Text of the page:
Thank you for finding us. This is a brain child I had while trying to navigate a life where Netflix and yoga were my only hobbies. I was seeking something creative, but also something restorative and communal. I found magazines when I was quite young, after the women in my family would share their subscriptions with each other, and I would sit and flip pages for hours. I still consider Twitter to be a virtual magazine of sorts, and still have a physical subscription to Vogue magazine. The creative, feminist community approach to creating this magazine was natural for me. Tita is a Goddess, and so are our other contributors.
The Asylum, the respite, the clearing amongst the chaos, has been harder to seek. I wanted this piece of art and work to combine in a solace of sorts from the unconnectedness of my everyday life (or so it felt). I wanted to seek asylum in the beautiful words and images and thoughts of feminists like me, who needed to express their feelings in their own ways. The asylum, for me, is still developing.
When I am meditating I think of a place in a damp cool clearing with waves, hard wood floors, a fireplace, and a large oversized burnt red armchair large enough to pull my legs onto. You know the sort of imaginings, the dream, the quiet, happy place that we all have. That’s mine, and I imagined briefly that this magazine might be the creative, digital embodiment of that space.
Right now it isn’t, not for fault, and not for reasons I can explain, but I don’t think it needs to be nor was it what I was looking for.
I wasn’t just looking for asylum, but I was looking for a community of humans who respect each other’s needs and thoughts, and do so in an inclusive environment. I needed asylum from bureaucracy, from stress over money, from stress over deadlines, from stress about if something is right or not.
I found that here.
Welcome to Feminist Space Camp, we are so so glad you are here. Find asylum from what you need. Let us know, and we will help you.
Daniel Johnston’s 1983 song “Story of an Artist” is currently featured in Apple’s latest Mac commercial. In the full version of the song, Johnston croons about people not understanding why this artist continues to be an artist. They call him ill; they say no one will ever like what he does. They say how dare you have the gall to call yourself an artist.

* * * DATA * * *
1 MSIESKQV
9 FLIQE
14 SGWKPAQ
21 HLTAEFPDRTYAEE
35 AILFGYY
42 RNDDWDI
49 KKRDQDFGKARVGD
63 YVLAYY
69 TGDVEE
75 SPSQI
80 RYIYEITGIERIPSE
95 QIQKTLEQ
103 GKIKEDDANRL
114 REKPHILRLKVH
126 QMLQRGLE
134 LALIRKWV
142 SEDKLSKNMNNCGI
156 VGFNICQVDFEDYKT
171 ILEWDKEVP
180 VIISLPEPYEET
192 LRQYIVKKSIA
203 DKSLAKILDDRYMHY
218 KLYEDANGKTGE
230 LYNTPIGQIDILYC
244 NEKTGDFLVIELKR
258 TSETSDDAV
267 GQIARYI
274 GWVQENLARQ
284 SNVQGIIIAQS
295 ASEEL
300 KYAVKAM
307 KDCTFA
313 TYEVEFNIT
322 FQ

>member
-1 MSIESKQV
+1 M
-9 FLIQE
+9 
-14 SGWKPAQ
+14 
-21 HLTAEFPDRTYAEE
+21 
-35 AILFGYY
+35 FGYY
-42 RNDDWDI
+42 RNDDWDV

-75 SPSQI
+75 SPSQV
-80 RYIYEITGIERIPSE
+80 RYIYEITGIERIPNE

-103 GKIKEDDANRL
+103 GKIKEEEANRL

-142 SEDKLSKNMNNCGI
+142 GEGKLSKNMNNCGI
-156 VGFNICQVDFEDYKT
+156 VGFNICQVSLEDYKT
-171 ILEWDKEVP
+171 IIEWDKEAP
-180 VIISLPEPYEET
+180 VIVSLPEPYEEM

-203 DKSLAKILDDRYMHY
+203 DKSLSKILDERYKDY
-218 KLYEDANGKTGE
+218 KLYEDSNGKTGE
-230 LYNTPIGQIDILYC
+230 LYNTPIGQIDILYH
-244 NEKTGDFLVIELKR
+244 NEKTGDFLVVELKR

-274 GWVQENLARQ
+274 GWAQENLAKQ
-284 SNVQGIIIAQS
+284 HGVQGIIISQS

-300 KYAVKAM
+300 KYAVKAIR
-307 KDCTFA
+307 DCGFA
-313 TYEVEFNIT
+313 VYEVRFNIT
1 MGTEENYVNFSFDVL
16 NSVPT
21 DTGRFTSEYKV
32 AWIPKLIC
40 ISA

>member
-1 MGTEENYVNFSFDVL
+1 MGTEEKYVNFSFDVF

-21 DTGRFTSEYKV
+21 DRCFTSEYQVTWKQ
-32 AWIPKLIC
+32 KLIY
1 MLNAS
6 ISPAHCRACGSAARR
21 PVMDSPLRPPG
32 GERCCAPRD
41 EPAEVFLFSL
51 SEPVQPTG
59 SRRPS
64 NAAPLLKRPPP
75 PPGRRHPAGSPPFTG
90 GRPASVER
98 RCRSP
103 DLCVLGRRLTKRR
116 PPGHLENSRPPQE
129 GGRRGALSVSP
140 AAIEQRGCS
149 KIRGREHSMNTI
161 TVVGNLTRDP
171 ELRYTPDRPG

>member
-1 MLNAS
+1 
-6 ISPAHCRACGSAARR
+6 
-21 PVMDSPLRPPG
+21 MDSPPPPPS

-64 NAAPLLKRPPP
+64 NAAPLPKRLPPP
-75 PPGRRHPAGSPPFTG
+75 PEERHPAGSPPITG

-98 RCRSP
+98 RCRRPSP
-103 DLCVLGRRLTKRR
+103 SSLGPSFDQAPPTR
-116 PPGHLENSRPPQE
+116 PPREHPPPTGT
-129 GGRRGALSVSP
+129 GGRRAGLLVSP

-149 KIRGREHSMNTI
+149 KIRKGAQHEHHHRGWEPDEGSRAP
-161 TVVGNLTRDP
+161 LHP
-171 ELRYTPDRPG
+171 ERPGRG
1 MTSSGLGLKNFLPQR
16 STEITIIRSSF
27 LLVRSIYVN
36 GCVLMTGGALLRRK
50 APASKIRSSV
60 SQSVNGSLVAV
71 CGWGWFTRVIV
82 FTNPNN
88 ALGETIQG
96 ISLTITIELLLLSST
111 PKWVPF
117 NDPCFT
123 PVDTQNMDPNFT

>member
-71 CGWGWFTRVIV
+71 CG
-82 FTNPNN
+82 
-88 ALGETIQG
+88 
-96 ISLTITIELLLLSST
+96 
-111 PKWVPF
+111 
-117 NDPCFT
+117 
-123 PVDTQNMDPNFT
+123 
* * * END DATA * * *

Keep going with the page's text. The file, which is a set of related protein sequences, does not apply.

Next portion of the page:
At the end of the commercial, the words Make something wonderful...behind the Mac fill the screen. High-five to Apple supporting artists and wanting people to make art using their computers. I write this from a Mac (which, yes, I love), but I’m not here to sell the brand or computers. I’m here to say I liked the commercial because Johnston’s nostalgic song hits home for me. And I’m sure it does for other artists also.
I find that some people have a hard time understanding art as an occupation. Not only the artists who dedicate their careers to art, but actually occupying one’s time with art, whether that art be the sand sculptures a person does on the beaches of Puerto Vallarta that eventually get washed away or stepped on, or the songs of the guitarist who stands on the corner of Bloor-Yonge in Toronto strumming against the congestion of city life, or a collection of feminist words like the ones you’ll find in this magazine.
After years of trying to figure out why I’m drawn to a life that promises very little pay unless I hit it Harry Potter-big, I realized I occupy my life with art because art fuels my spirit. It connects me to other people around the world. I can stare at a painting of a sunflower and be brought to someone else’s mind. I can watch a body move on a stage or read the words of a poet and feel.
Film connects people all the time because of its accessibility (who doesn’t have Netflix these days?). Certain theatres, ballet, and even concerts are so heavily priced that they are unattainable for those who don’t have a six-figure salary. These art forms are then deemed elitist and this is why some people will say, “$150 for a ticket? I don’t even like the theatre anyway.” They’ll go with the $10 movie ticket. This happens with literary magazines too. Some can be incredibly specific that I’ve had trouble seeing where I can fit my own writing into that exclusive world.
So here I am, partnered with my sweet co-editor Jessica. We are not getting paid to run this magazine. Maybe one day we will receive funding (super cool), but for now this is volunteer and our contributors have volunteered their time and energy to take part in this honest home of feminists.
Here, unlike the artist in Johnston’s song, we are not walking alone. We are reaching our hands out from Canada and the USA and Central America and India and Europe as artists. We are among the flowers together.
Thank you for joining us.